I have been making this stuff called kefir for nearly five years. (On and off, of course.) It hails from Russia, but is super popular now in the US!
First, a few things about kefir. If you haven’t seen it in the grocery store, you’re probably wondering what kind of crazy thing this is.
Kefir is basically a cultured milk drink. Think of it as drinkable yogurt. But unlike yogurt, you need to have grains—which look like a clumpy mass of cottage cheese—to begin culturing the milk.
To even get started making it, you’ll need to find a friend who has some extra grains, or purchase some online.
I’ve always been blessed with a kefir making friend. When I have lost my grains in the freezer, she came through for me. (Thanks again, Elizabeth!)
In Sally Fallon’s book, <a href="Nourishing Traditions: The Cookbook that Challenges Politically Correct Nutrition and Diet Dictocrats“>Nourishing Traditions, she has a good chunk of info on why kefir is so great. I’ll just include a few sentences to give you the general idea. (affiliate link for book.)
“Kefir is a cultured and microbial-rich food that helps restore the inner ecology. …kefir does not feed yeast, and it usually doesn’t even bother people who are lactose intolerant… the friendly bacteria and the beneficial yeast growing in the kefir consume most of the lactose (of the milk) and provide very efficient enzymes (lactase) for consuming whatever lactose is still left after the culturing process…it creates a sort of nest where beneficial bacteria can settle and colonize (in the stomach)…”
“Research has shown that regular consumption of cultured dairy products lowers cholesterol and protects against bone loss…they keep pathogens at bay, guard against infectious illness and aid in the fullest possible digestion of all food we consume.”
So now that we know you definitely should have kefir culturing on your counter…here’s how to do it!
1. First, as I already mentioned, you need to get ahold of some grains. I’ve heard that you can buy a kefir powder, but it’s not reusable like the grains are. (Check out <a href="Cultures For Health Milk Kefir Grains | Easy DIY Probiotic Kefir | Heirloom Kefir Grains Let You Re-use Them Many Times Without Any Loss In Nutrients | Non GMO, Gluten Free | 1 Packet In A Box“>this link for more info on purchasing a starter. It’s also an affiliate link so if you purchase through my page, I’ll receive a small commission.)
2. Once you have the grains, the rest is pretty simple. Put the grains in a clean quart jar.
3. Cover the grains with milk. If this is your first round of kefir making, just make sure the grains are covered, because they will need to grow a little before you put a whole jar of milk on them. So here I just covered them and added enough milk to give them room to grow. I use a coffee filter and rubber band to cover my jar. (As always, cultured or fermented things don’t like metal, so just stick with glass or plastic.)
4. Let it sit out on your counter for 24 hours. My kefir making usually happens around 10 pm…so I just do it the same time every night.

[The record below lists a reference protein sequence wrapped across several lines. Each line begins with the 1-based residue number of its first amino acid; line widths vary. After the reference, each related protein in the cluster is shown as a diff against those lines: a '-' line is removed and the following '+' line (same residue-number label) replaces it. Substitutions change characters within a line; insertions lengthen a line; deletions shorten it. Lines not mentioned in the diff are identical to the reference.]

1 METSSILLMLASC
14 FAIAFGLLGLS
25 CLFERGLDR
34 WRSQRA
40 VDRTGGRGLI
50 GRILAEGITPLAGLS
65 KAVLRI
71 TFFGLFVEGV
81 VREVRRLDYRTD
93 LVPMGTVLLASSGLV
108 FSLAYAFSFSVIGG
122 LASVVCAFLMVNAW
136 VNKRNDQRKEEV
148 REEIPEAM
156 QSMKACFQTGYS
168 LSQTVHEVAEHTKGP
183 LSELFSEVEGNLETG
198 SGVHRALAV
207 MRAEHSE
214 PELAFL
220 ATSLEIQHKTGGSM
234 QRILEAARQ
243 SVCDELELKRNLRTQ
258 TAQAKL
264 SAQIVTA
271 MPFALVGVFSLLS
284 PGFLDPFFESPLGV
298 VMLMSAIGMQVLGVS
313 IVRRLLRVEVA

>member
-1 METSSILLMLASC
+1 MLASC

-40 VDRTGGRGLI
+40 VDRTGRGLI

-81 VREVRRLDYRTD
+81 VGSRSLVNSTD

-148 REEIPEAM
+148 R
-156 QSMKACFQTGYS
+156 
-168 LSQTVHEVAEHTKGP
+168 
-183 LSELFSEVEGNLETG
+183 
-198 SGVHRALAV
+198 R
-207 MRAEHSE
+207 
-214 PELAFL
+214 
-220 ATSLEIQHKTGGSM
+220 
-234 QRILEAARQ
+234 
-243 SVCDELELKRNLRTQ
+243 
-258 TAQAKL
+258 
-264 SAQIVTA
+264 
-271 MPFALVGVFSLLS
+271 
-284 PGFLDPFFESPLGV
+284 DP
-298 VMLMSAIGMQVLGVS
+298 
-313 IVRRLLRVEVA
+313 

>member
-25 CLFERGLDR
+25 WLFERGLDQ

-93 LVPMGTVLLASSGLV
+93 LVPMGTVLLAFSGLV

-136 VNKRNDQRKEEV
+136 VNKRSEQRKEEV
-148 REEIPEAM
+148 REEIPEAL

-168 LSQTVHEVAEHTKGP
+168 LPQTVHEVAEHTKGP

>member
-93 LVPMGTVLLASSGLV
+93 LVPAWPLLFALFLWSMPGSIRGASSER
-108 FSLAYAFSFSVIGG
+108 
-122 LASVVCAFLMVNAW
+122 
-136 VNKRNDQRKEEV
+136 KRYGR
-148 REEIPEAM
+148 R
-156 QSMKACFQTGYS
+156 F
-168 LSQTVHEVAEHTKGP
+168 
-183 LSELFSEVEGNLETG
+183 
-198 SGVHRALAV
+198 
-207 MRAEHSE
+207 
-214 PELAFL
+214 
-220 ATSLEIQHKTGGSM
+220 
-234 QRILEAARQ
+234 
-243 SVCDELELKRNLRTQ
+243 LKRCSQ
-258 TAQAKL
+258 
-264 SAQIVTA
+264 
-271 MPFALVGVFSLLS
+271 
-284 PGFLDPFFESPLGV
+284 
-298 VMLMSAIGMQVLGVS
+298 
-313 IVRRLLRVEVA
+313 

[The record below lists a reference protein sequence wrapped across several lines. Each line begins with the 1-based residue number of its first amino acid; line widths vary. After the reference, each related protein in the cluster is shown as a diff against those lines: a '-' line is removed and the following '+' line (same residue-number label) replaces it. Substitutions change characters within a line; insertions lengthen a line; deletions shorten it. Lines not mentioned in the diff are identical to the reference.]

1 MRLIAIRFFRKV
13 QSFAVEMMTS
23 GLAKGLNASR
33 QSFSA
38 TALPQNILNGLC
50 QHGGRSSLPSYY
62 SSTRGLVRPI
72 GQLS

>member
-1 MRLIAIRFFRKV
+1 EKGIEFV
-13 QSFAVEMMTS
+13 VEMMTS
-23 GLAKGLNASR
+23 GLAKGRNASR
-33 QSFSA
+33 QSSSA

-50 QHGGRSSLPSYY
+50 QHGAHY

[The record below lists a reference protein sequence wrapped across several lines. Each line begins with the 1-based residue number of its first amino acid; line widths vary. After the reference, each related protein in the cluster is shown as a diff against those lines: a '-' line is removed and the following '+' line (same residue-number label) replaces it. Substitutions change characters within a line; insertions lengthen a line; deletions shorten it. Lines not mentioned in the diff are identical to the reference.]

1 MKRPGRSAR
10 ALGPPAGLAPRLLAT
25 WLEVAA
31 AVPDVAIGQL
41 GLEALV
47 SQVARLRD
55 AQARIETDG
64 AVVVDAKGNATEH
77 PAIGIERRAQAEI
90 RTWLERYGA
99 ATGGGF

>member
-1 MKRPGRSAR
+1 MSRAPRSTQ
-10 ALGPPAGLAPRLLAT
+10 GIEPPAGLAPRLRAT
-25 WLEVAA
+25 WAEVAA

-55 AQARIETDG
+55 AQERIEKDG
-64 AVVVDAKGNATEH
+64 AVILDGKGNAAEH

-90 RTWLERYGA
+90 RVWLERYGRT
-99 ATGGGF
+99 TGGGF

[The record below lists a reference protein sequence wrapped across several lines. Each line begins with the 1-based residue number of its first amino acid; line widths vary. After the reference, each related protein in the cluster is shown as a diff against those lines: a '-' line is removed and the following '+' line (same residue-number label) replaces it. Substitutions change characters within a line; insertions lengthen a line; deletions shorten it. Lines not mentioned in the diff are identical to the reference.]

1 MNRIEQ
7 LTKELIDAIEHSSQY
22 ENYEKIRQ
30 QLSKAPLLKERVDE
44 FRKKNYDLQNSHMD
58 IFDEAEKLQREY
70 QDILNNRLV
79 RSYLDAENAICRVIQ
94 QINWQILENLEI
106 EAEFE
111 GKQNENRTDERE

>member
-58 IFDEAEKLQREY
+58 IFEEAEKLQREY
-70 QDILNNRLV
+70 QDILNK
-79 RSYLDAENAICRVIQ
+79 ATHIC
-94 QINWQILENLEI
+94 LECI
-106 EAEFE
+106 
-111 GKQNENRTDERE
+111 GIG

5. After the 24 hours, you’ll have to strain your kefir. I use a plastic colander with little holes, so none of my grains slip through.
6. Use a wooden spoon to stir the grains around, ensuring all the liquid is going through.
7. Now…this part is hard for some people to handle…but I will do a second ferment, or double ferment. I leave the strained kefir out for another 24 hours! I promise, it won’t spoil! No refrigeration required yet.
8. So, we are left with a strainer full of clumpy kefir grains. Put them back into their original jar that you used the day before. (It doesn’t have to be cleaned but once every few weeks. It’s ok to keep it going in the same jar!)
9. Then add more milk on top, just like before. Except now that we’re on day two, add more milk. I think after a while, you will get the feel for how much milk you need to feed your grains. The more milk, the bigger the grains will grow, and you will have to divide them.
After this, just repeat these steps every day! It’s pretty simple and not time consuming once you get the hang of straining the grains.
–The double fermented kefir will be ready the next day, too. It’s chocked full of probiotics. It’s ready to be used as a plain drink, or you can jazz it up with fruit, sweeteners, or whatever you feel like! I will place it in the fridge after the double ferment is up, so I can use it whenever I’m ready for it.–
It’s pretty hard to kill kefir grains. If you just want a break for a week or two, they’ll be perfectly fine covered in milk, in the fridge. But if you want to take an extended break, just wash them with non-chlorinated water and store them in a jar with a little bit of water to cover them. Put in the freezer. To unthaw, just set them out, and proceed as if this were the first round. Add a little milk to prime them up, and then they will be good to go the next day!
I have found that once my grains grow and I’m adding almost a full quart of milk, that I will need a break because I’m overflowing with kefir faster than my family can drink it.
I’ll either give some grains away or freeze them. Like I said, they are pretty hardy little critters, and will survive a fair amount of neglect…I’ve had grains that were still alive that I left in the back of the fridge for several months! But maybe don’t do that just in case they die.
Here lately I’ve got into a kefir kick. Here’s a recipe for Chocolate Covered Strawberry Kefir for a great tasting, easy recipe to put your kefir to work.
Also, try out Kefir Cheese. It’s easy, and fun to experiment with!